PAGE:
When is water jet cutting the technology to use and when is it better to use something else? Here we take a look.
Water jet cutting can cut to roughly ten times the depth of laser cutting – a fact which is surprising to many (people have an inflated opinion of what lasers can do, perhaps based off a few movies!)
Lasers can cut to around 2.5 cm depth, water jets to 25cm.
If you want to cut through a thick material, a water jet isn’t just a sensible choice, it might be the only choice.
Or at least it might not always be the best choice.
If your cutting task is to go through a simple material to a shallow depth then the speed of laser can make it an appealing option.
With water jet cutting, there is no damage to the material being cut. Water jet cutting is often described as accelerated erosion, and so away from the cut no structural imperfections are created.
Other technologies run the risk of creating abrasions and also causing structural damage – whether this is acceptable might depend on what the part is then going to be used for.
The fact that water jet cutting in no way weakens the material being cut makes in the technology of choice for many jobs where safety is key, for example clients include formula 1 and aircraft manufacturers.
Traditionally more complex, three dimensional cutting required multiple cuts be made. The part would be cut in one dimension, then removed and set up for the secondary cut – a difficult and time consuming process and one which added considerable expense.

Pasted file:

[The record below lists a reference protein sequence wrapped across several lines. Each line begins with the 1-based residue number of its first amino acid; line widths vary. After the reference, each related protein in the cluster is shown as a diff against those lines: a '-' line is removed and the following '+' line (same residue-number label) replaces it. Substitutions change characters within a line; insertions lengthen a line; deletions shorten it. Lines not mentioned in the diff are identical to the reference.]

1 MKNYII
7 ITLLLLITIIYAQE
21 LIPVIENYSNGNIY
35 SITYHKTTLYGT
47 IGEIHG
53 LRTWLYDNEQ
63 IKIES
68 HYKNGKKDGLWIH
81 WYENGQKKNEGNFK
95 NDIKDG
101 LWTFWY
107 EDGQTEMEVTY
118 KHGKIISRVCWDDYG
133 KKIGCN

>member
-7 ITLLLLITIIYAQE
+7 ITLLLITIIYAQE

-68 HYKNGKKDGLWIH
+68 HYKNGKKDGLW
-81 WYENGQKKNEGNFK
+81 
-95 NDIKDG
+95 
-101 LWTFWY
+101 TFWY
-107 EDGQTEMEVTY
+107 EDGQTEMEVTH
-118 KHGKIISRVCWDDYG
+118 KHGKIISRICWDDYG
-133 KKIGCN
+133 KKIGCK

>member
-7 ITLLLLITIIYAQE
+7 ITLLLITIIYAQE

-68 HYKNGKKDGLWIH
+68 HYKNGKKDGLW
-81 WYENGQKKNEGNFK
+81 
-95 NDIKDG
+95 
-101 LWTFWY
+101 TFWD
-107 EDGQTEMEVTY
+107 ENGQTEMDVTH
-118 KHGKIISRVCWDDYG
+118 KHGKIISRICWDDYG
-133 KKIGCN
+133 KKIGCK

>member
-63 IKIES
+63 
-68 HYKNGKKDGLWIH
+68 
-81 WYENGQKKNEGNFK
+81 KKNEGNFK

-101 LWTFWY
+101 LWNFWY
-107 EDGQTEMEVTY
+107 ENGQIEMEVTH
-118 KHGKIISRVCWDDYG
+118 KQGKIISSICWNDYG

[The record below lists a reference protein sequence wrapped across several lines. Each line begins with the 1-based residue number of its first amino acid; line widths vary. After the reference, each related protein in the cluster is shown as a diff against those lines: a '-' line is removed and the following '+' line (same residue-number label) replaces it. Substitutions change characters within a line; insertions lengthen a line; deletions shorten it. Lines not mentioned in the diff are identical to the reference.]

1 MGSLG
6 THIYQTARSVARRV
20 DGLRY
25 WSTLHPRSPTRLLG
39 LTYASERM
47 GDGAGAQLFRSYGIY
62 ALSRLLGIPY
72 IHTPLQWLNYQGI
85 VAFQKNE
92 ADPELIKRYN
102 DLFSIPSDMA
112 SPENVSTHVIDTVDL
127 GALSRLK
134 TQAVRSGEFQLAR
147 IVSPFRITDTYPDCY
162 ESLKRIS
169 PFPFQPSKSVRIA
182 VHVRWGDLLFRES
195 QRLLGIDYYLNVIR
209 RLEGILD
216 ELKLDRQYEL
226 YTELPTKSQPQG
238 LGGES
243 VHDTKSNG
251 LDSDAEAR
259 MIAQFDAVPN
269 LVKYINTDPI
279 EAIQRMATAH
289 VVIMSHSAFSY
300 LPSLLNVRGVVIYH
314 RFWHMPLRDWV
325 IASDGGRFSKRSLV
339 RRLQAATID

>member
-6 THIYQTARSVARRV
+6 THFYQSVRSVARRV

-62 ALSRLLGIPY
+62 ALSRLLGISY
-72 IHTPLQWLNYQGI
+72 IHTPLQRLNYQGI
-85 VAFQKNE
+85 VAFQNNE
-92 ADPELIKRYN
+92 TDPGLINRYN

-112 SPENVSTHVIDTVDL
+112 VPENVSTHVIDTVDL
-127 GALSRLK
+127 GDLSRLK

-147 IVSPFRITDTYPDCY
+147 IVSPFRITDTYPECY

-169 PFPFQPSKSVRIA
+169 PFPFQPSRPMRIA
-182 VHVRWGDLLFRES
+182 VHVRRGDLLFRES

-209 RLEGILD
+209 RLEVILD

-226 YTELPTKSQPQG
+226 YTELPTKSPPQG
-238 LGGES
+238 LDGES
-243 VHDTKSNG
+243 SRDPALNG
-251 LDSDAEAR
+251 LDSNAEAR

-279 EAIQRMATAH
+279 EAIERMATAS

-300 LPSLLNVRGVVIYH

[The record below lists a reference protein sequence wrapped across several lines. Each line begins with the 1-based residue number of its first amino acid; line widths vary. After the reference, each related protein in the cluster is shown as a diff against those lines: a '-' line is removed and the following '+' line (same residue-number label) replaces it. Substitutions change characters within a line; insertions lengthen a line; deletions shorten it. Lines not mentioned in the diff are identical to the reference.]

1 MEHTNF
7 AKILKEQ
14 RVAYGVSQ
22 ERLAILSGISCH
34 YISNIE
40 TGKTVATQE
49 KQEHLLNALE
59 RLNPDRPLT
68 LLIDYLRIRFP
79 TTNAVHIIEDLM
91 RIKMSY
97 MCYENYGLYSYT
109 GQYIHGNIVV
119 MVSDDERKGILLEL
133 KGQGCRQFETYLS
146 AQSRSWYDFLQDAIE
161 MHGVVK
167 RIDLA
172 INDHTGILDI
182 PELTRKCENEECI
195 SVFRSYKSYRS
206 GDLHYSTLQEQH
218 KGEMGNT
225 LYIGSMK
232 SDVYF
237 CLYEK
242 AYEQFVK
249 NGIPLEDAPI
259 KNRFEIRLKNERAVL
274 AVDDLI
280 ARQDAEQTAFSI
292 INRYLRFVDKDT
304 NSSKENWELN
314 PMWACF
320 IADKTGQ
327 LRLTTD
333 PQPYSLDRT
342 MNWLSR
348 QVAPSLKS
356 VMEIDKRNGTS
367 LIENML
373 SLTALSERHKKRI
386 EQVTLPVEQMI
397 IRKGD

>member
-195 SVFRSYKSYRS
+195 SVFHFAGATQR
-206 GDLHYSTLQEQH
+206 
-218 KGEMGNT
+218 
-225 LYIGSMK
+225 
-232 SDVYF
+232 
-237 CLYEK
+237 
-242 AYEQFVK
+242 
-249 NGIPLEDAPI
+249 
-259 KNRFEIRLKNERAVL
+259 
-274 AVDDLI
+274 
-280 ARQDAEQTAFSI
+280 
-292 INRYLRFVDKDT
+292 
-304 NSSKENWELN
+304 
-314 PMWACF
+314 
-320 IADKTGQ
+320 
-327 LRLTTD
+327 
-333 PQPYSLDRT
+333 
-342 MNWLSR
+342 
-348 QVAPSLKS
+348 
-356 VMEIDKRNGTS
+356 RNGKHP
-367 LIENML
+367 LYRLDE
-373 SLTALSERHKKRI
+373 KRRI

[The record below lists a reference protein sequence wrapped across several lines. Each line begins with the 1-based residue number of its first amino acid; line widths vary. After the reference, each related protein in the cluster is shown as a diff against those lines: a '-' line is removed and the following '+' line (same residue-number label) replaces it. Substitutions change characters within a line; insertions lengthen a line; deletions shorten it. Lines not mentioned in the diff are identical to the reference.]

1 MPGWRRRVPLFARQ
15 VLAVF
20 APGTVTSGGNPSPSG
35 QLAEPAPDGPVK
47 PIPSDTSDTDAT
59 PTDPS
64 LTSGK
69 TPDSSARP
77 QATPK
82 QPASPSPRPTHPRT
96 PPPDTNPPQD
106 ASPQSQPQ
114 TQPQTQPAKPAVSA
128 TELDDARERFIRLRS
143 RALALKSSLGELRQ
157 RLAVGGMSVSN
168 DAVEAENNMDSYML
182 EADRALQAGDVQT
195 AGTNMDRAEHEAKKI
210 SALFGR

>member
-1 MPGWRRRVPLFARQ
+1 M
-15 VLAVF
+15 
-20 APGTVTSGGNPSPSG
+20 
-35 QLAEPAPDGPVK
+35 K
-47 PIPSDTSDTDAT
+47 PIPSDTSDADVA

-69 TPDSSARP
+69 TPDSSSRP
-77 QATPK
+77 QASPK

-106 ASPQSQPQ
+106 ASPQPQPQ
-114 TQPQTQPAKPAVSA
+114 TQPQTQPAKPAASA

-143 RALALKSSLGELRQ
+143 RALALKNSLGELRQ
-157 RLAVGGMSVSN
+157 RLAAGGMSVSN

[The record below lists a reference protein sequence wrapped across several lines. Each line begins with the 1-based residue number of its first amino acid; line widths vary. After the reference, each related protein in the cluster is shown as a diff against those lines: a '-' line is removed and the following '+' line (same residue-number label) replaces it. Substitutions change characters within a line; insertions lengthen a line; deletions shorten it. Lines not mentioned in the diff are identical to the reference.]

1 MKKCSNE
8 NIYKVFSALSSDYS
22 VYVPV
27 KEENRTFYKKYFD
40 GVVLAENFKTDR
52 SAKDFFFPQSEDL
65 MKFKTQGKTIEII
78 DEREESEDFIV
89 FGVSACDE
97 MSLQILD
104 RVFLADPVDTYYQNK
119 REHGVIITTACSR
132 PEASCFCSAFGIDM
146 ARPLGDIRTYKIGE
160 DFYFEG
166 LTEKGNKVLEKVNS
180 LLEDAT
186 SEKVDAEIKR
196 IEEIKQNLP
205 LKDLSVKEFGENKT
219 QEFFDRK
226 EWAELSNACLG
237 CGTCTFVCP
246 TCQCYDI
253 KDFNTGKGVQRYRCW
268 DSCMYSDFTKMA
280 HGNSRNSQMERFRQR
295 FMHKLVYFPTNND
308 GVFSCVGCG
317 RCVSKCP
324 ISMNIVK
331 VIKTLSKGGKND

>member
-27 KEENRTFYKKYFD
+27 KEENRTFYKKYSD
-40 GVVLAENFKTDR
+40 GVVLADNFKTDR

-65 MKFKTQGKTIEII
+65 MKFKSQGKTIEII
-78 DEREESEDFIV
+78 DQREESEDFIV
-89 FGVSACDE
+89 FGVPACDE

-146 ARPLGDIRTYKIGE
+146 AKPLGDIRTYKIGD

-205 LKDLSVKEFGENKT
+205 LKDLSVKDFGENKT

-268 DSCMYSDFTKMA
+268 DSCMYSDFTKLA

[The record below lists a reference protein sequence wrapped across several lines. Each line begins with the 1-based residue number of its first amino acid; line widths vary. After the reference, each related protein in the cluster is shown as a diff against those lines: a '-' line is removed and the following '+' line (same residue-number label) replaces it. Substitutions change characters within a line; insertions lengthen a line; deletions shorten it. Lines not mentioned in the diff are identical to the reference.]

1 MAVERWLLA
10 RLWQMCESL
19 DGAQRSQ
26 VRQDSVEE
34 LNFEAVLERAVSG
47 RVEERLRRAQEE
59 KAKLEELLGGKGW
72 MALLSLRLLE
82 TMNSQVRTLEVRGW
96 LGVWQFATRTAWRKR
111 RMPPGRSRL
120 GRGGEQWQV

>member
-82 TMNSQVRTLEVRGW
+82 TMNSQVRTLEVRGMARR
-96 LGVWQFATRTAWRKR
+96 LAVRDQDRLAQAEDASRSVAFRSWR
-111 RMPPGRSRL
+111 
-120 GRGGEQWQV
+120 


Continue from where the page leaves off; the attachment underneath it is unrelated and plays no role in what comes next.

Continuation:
Water jet cutting counters this with XD technology, a cutting head which can cut in three dimensions. A complex, three-dimensional part can be cut in one fluid motion, and without the risk of error or damage to the material.
XD cutting means that more complex cuts can be done both cheaper and more quickly than was previously the case.
And in some cases, laser can also be the right choice. Some laser cutting heads can cut to a diameter even smaller than that of water jet cutters.
However any slight difference in cutting head diameter is more than offset by the quality of cut, is a cut to a slightly more narrow diameter better if it has abrasions and imperfections along its edge?
The more we think about it, it’s quite simple. Water jet cutting is the right choice for complex cuts, for cuts deeper than 2.5 centimetres. for 3-D cuts and cuts where structural integrity is important.
There’s only a question over really quick, simple cuts of thin material – and even then it might be.